Monthly Archives: April 2014

The template for a way forward on banking?

The news that Barclays is now investing money and knowhow in credit unions suggests that some of the objectives set out in our Re-banking UK report may be achievable without legislation, as we suggested.

Barclays is to let credit union customers use their Pingit technology and their branches, which is an important breakthrough.

Given that the big banks now control, not just the payments system, but also around 85 per cent of the domestic account market, this may be the only way of achieving the objective. It is hard to see how any government could provide banking services for the unbanked without the major help from the big players.

The problem with this argument is that it doesn’t apply in quite the same way to the small business market.

Project Merlin and other initiatives were designed to funnel money through the big banks and their branch networks to reach small business. The problem was that they no longer ran networks which could reach small businesses. They were no longer part of the capabilities or the business plans of the Big Four.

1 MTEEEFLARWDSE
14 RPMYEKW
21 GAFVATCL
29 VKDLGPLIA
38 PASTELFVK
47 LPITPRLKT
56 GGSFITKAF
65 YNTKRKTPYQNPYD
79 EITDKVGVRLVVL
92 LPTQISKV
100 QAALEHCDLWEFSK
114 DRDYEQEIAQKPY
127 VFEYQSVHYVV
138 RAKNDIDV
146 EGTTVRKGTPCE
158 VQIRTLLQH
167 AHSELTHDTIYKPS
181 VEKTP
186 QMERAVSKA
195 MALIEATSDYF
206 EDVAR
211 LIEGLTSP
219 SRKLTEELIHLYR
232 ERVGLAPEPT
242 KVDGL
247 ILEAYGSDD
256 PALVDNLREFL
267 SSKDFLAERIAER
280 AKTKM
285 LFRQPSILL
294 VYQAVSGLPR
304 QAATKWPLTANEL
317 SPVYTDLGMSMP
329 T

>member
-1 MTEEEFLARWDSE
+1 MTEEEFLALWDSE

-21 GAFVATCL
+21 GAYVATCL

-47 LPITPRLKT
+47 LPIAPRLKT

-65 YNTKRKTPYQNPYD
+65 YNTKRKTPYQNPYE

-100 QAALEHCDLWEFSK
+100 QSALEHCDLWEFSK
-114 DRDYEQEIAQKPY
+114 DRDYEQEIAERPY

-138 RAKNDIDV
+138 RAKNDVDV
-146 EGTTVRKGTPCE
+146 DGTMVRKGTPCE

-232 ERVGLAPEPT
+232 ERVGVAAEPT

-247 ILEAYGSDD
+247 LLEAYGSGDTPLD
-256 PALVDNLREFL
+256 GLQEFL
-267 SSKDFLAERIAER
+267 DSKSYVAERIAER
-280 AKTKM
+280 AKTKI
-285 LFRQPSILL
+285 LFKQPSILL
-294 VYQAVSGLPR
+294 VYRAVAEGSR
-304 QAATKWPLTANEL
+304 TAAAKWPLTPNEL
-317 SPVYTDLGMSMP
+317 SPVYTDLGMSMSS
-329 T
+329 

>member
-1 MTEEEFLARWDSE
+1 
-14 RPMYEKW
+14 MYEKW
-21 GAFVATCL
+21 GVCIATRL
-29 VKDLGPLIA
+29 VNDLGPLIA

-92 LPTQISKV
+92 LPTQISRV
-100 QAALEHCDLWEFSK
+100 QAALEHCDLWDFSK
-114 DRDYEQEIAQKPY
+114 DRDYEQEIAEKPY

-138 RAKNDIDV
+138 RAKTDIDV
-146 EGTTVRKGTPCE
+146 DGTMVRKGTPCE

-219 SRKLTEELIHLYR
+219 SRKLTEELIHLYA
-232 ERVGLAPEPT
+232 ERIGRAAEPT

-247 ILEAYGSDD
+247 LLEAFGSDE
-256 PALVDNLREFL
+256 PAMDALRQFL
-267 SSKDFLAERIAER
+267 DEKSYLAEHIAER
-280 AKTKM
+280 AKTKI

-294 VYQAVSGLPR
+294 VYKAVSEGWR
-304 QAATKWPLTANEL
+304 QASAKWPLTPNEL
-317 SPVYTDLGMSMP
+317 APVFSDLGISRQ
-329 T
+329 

But the Barclays link-up with credit unions does give us a glimpse of one way forward. The big banks will provide the money and the knowhow for a new partnership between themselves and the new community banking network.

This could be enforced by legislation, as it is via the Community Reinvestment Act in the USA. Or it could be outlined in Parliament and then be acted on voluntarily by the banks, under their own auspices, as they did with the new transparency about where they are lending money, thanks to Lib Dem peers in the House of Lords.

The voluntary approach, if it is possible, would be far more effective and work sooner.

It would unleash the funding and the knowhow we need to build the kind of community banking sector that most other nations in Europe have.  The lack of it here means that we are now the only European nation, apart from Hungary, where small business lending has not recovered to its pre-2008 level. These things matter.

There are of course objections likely from the banks. Why should they? (Because the current situation is corrosive and unsustainable). Why should they create potential competitors? (To avoid the alternative: break up by competition regulators).